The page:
Once the war began, Russia attacked the arteries of the Ukrainian nation. It attacked infrastructure (water, energy, and communications) and healthcare in besieged cities. Russian forces seized granaries and expropriated food from Ukrainian stores, sending much of it to Russia. This has uncanny echoes of a previous famine in Ukraine, the Holodomor of Soviet times, in which grain was redirected as Ukrainians starved.

Alongside this came a campaign of mass killing. The most salient example is Bucha, where hundreds of bodies were uncovered. Eyewitness testimony says that Ukrainians were rounded up for their previous military service, or loyalty to the Ukrainian state. Russia has also conducted kidnapped and murdered Ukrainian civic officials, including local mayors — in a bid to co-opt or to subvert civilian authority linked to continuing Ukrainian nationhood.

Distressingly, this war has seen systematic and institutionalised sexual violence. Russian rape of Ukrainian women is a weapon of war, and also a form of genocidal population control. Ukraine’s chief prosecutor has collected incomplete lists of pregnancies resulting from rape by Russian soldiers.

Rape in war which is intended to so traumatise victims that they do not seek to have their own children is also considered genocide. Ukraine’s ombudsman Lyudmyla Denisova has said that Russian soldiers explicitly told women and girls whom they made sexual slaves that the soldiers “would rape them to the point where they wouldn’t want sexual contact with any man, to prevent them from having Ukrainian children”.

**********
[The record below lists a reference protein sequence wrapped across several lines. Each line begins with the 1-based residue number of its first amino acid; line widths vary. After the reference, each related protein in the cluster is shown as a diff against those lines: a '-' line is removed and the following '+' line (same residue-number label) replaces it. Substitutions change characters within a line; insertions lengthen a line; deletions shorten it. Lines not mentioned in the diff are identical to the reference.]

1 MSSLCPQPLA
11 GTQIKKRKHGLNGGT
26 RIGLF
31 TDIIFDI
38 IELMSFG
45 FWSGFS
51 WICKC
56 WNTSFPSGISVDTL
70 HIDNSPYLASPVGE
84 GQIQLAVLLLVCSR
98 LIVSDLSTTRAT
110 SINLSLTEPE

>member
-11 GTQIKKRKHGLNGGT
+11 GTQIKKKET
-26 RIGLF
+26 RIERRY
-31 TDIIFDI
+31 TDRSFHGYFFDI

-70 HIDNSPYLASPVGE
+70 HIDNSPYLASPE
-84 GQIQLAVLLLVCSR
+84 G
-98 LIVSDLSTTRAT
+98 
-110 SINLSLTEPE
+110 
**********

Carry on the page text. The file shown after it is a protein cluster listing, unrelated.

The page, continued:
Accompanying all of this has been mass deportation of Ukrainians from their homes. Conservatively, this movement of Ukrainians into Russia has included hundreds of thousands, including (it’s claimed) 180,000 children, according to Russia’s defence ministry. Ukrainians have been dispersed around Russia to prevent them coalescing under Ukrainian identity. Ukrainians deported to Russia have been given compulsory lessons in Russian. Legation has been proposed to fast-track the adoption of Ukrainian children by Russian citizens. At a minimum this is ethnic cleansing – and it is likely worse.

War crimes have been attributed to specific Russian units. Crimes of this sort are widespread among Russian forces. Reports indicate that the war is being closely micromanaged by President Putin. The highest authority in the Russian state has sanctioned these actions. The evidence for genocide is significant and growing. 

The countries of the world have responsibilities to prevent and punish genocide, to which they are bound by treaty. These are worth discussing. It is vital that other scholars and international bodies take up the case. 

What’s happening in Ukraine goes beyond the ordinary of an aggressive war. The evidence bears out Ukrainian claims that they are facing an actual or potential genocide. The world must decide how to respond.

Dr Azeem Ibrahim is the Director of Special Initiatives at the New Lines Institute for Strategy and Policy in Washington DC and author of the forthcoming book Authoritarian Century: Omens of a Post-Liberal Future (Hurst: 2022)

22nd June 2022